Monday, June 13, 2011

The Basics: Who can refuse a minor league assignment?

There are two types of players who can refuse minor league assignments. The first, and more prominent, are the 5 year veterans. Any player who has accrued 5 years of Major League service has earned the right to refuse any minor league assignment. If such a player exercises this right, his team must either reinstate the player to the active roster or grant him his unconditional release. If the player is released, the team is on the hook for the remainder of the player's contract. In this situation, the player essentially holds all the cards. Jason Bay (7.154 years of ML service, as of 6/13/11), Angel Pagan (5.046 years), and RA Dickey (5.081 years) are examples of this type of player.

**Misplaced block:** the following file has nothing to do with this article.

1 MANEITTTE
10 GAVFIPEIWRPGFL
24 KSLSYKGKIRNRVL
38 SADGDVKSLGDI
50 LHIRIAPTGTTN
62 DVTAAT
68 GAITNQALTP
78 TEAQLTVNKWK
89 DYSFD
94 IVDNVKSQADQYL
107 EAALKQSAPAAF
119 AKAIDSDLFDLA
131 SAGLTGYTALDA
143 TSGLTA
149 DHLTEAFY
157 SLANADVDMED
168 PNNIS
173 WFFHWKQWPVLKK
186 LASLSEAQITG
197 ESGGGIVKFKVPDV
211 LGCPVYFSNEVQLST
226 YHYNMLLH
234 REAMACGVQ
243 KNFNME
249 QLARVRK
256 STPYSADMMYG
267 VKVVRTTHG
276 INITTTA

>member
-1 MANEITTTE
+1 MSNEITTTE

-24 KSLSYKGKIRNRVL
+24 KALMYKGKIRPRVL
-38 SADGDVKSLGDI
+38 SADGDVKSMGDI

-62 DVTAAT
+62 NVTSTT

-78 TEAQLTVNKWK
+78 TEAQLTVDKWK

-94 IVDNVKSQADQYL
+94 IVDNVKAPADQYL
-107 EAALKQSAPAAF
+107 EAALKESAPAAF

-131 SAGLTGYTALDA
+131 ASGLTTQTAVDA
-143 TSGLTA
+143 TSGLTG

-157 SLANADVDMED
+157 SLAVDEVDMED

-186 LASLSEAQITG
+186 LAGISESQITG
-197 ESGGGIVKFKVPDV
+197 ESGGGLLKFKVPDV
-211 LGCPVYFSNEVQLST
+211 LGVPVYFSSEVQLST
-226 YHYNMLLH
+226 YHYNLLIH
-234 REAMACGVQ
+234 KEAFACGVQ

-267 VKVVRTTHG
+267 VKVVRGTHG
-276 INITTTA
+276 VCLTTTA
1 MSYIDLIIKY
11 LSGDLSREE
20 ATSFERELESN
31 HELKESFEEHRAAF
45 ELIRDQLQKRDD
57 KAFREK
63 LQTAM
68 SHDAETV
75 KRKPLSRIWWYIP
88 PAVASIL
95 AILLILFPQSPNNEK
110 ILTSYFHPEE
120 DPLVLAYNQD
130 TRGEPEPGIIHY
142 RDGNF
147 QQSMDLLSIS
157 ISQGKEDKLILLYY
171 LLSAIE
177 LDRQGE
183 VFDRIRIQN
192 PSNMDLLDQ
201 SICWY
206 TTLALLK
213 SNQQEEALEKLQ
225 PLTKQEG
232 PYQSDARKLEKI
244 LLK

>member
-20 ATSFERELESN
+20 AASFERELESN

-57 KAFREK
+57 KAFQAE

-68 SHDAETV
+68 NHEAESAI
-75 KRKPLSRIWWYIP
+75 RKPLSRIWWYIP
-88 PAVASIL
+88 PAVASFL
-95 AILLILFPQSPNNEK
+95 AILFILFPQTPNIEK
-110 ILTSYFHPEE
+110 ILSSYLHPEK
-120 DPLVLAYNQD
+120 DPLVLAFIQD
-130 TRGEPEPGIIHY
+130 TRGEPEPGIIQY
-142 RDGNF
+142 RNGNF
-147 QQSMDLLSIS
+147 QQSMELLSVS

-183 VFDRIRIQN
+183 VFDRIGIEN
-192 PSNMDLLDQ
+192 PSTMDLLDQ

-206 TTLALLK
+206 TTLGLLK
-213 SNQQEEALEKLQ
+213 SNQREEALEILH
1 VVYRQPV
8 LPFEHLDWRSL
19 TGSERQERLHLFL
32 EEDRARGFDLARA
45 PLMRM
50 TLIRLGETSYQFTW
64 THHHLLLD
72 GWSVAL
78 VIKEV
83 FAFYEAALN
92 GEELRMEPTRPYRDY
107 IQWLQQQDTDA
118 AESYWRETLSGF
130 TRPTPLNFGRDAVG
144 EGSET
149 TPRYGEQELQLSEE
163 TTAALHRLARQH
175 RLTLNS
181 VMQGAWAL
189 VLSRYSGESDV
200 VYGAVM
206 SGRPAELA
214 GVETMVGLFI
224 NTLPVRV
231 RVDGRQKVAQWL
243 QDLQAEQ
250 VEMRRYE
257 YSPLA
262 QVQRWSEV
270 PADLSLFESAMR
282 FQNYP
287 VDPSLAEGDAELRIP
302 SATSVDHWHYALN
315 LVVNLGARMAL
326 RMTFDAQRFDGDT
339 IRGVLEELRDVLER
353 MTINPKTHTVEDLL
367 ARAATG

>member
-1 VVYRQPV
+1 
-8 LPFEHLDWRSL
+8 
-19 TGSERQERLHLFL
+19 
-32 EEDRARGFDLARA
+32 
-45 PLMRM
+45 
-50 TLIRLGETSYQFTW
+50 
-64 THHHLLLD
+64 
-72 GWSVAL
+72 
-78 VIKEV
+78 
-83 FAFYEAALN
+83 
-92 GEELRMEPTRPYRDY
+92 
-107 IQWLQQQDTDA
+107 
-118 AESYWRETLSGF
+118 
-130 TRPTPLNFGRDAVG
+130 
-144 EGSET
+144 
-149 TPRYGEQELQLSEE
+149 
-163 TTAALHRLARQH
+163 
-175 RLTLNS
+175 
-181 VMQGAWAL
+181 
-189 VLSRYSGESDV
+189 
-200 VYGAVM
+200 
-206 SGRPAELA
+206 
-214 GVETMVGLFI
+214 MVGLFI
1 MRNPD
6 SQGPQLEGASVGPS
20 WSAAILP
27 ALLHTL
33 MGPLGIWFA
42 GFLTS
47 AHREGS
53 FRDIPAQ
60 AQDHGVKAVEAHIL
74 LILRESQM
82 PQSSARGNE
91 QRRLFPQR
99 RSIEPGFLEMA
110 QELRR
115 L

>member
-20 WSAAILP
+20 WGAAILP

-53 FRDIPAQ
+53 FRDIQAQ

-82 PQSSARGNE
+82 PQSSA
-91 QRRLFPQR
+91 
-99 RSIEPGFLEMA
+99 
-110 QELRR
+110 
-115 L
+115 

The other type of player who can refuse a minor league assignment is a player who has either accrued at least 3 years of Major League service time (but less than 5) and/or has already been outrighted once in his career. This type of player cannot refuse an optional assignment, but he can refuse an outright assignment. In other words, if a player who fits these criteria is optioned, he has no say in the matter. But if he is DFA'd and sent outright to the minors, he has the right to refuse the assignment. If he exercises this right, he becomes a free agent, however he forfeits the remainder of his contract. If, on the other hand, he accepts the outright assignment, he automatically defers his right to become a minor league free agent until the end of the season, provided he isn't back on the 40-man roster at that time. Mike Pelfrey (4.024 years), Nick Evans (prior outright) and Jason Pridie (prior outright) are examples of this type of player.

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